It’s funny, isn’t it? Aging.
Or maybe not funny at all. To some, even absolutely terrifying.
If you think about it, every day we live is one step closer to old age, brain and body breakdown and ultimately death. No one can change it, no one can escape it. We can’t buy or make time. It’s the one thing we all have in common, rich, poor, male, female, Hillary or Trump. We will all die at some point.
I think the reason why we obsess so much about the outer signs of aging is that it reminds us daily of our mortality. When the flower no longer is a bud, but wide open and the leaves are starting to tremble in the wind. All of a sudden life feels very short.
So we try to fix the outside, maybe in the hope of slowing the process down. But most likely because we don’t want to be reminded that another day, month, year has blown by.
Did you know that the median life is 37.8? When we have passed this number in years, we are officially closer to old than young. To death than birth. Depressing right?
However, do we actually feel old at 37? When I think of old, I see wrinkly faces, grey hair, hunched backs and hair growing in all the wrong places. You have to be pretty unlucky to look like that at 37…
I’m 36 and I only just started feeling like a grown-up. I don’t feel old at all!
Yes, my face and body are showing the first small signs of aging. My skin is not as elastic as it used to be, creases stay after I stopped smiling and I have more visible veins. But I don’t look in the mirror and think “heck I will die soon”.
What does makes me feel old sometimes is society and the constant obsession with youth. It’s so unrelatable to most of us. And incredibly stressful for anyone past 25.
I mean even the majority of anti-aging adverts are featuring 20-year-olds. As if they just couldn’t find anyone over 30 who looked decent enough to take a photo of… Who decided we have an expiry date on beauty? It just doesn’t make sense, why alienate your target group by shaming them?
I had a very short discussion today on an Instagram account of a dermatologist. I have been thinking about going to her for a consultation, but her Instagram feed put me off. It was full of 20 something models with glowing skin. Sure, it looks amazing and attractive. But I just could not relate. I asked in the comments why she only featured such young women. And the answer was that those are her clients.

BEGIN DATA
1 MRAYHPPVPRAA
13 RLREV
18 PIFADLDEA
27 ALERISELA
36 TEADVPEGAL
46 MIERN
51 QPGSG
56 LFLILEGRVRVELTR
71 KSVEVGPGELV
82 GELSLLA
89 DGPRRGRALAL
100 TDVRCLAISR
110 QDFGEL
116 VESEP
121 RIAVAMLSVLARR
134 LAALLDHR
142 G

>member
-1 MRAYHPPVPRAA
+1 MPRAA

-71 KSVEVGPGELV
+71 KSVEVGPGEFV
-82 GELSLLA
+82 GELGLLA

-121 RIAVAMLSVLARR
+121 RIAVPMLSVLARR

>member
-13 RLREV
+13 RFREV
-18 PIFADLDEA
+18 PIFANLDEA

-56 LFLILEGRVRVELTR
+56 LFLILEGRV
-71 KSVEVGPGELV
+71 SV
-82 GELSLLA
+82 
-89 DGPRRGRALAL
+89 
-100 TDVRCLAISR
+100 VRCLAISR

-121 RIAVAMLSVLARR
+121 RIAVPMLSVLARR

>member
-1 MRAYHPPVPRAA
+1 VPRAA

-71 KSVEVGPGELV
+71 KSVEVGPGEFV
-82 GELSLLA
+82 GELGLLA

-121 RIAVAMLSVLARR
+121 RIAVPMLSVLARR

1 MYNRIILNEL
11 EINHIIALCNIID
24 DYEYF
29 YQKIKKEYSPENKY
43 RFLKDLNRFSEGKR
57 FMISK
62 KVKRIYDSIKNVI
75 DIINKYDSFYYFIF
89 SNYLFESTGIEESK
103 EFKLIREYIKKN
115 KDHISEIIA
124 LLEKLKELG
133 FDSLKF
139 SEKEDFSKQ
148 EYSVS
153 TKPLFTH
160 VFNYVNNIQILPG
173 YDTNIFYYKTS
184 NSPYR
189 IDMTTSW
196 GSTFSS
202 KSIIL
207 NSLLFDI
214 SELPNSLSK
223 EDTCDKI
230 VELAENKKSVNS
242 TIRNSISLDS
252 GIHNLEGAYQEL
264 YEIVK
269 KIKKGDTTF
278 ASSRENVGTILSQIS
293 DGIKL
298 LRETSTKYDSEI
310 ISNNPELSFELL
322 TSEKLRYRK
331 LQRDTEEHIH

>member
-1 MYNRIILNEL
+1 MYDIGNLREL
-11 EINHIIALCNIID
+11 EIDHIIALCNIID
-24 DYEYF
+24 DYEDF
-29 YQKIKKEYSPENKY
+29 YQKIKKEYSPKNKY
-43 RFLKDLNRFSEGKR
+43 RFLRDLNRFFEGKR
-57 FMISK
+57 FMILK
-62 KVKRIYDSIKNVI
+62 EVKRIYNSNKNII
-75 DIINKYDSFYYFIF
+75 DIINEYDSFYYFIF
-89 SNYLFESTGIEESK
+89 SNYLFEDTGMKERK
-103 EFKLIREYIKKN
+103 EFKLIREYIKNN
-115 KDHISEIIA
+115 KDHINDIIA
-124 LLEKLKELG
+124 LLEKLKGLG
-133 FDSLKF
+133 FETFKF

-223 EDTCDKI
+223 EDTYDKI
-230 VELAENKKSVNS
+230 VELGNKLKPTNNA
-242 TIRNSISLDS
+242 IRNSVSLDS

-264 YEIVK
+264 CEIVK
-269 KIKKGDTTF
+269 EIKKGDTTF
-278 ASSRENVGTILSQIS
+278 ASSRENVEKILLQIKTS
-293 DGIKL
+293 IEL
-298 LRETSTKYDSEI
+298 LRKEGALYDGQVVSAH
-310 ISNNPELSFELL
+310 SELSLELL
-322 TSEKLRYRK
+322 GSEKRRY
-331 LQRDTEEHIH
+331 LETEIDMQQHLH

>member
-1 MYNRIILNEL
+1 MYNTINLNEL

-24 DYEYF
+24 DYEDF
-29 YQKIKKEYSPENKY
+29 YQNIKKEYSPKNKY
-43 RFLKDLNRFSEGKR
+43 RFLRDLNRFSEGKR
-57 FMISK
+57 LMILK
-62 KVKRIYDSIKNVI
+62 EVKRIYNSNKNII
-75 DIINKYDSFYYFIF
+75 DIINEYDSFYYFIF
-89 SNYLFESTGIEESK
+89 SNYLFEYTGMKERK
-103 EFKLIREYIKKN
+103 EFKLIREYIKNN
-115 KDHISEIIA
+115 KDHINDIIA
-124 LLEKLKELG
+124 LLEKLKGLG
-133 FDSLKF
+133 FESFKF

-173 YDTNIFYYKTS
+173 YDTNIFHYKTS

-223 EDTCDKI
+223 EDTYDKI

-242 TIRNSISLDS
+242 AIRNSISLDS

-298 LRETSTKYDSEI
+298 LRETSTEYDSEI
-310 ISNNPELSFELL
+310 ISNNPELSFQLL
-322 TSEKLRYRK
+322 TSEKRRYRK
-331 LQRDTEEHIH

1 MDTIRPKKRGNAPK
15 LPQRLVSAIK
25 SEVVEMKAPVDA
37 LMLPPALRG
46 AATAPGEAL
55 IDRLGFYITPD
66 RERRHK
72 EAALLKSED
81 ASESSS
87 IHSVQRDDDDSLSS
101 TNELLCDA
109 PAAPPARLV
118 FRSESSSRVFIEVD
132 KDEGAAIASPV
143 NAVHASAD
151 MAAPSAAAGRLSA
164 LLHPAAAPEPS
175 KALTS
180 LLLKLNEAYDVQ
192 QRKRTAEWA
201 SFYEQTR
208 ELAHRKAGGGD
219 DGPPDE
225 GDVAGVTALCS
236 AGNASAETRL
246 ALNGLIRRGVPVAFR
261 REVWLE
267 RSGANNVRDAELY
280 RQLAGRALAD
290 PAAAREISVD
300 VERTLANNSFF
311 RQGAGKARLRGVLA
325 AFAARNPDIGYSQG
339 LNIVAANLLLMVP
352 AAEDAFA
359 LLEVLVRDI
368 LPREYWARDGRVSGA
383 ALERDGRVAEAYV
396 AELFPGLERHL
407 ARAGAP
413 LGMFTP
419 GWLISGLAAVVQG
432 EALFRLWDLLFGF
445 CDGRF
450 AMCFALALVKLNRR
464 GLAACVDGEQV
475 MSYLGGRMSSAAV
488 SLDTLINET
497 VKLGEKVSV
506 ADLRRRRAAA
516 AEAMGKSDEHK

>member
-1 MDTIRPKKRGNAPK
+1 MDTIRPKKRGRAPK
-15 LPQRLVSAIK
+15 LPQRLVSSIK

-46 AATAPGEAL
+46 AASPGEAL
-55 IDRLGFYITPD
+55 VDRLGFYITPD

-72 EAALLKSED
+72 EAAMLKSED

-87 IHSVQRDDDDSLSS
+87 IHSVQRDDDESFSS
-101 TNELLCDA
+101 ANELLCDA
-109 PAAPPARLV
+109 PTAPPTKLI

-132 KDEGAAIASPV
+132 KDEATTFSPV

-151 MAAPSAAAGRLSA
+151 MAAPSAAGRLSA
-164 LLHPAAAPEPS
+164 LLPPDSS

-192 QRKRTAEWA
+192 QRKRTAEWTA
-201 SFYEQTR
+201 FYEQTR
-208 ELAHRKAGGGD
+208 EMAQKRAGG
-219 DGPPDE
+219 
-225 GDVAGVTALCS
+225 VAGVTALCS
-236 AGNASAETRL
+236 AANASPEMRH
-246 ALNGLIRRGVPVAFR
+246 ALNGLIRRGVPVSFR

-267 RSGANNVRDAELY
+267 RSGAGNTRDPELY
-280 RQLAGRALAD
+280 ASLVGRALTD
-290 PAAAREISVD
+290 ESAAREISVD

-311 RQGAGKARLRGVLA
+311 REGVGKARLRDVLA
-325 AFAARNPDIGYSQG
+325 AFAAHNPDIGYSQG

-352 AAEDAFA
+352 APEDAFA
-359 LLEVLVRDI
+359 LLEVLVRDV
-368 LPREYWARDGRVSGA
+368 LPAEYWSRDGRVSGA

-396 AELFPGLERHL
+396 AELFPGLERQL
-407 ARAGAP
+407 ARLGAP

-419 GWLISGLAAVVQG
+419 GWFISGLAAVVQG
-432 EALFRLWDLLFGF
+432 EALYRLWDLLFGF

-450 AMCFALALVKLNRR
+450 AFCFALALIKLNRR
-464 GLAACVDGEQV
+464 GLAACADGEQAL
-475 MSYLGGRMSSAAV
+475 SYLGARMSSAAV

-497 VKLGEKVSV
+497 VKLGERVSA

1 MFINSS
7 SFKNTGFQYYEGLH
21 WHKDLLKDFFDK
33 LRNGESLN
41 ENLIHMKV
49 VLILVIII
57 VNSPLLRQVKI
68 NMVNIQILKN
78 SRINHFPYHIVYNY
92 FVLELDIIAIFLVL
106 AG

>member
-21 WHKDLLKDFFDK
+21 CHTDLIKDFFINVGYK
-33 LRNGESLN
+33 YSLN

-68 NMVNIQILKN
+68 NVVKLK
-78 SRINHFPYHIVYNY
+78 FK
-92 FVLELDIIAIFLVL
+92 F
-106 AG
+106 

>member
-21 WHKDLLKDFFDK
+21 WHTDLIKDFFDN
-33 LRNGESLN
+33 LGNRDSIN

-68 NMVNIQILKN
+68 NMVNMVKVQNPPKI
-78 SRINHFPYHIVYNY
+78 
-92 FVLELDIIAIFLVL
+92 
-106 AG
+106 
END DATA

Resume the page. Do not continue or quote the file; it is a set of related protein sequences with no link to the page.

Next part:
Thing is, I’m pretty sure those girls have not paid (or at least not in full) for those treatments. Most of them had 100K+ followers and had shared multiple pictures on their feeds raving about the doctor. It reeked of unmarked Influencer marketing.
The problem is that these girl’s followers most likely are their age and to be honest, probably can’t afford the rate this doctor charges. On top of that, she is alienating people like me. Her real potential clients.
This is such a great example of the misunderstanding of youth in marketing. It’s believed to be the holy grail, but it’s not. Youth does not equal beauty. Beauty can be found in all ages.
No one can sell youth, but we can sell beauty. So sell it to the people who want it, not to the ones who already have it. Girls over 30 don’t look at 20 somethings and think we wished we looked like them. We look at ourselves and want to keep what we got. We want to age gracefully.
If marketing would end their love affair with youth and take a look around, I’m sure they would do a lot better. Stop stereotyping women and look at our actual needs and wants. Be a bit more realistic.
And above all, stop making us feel old when we are not!
Photo – Ida Zander. You can find my leopard print dress here.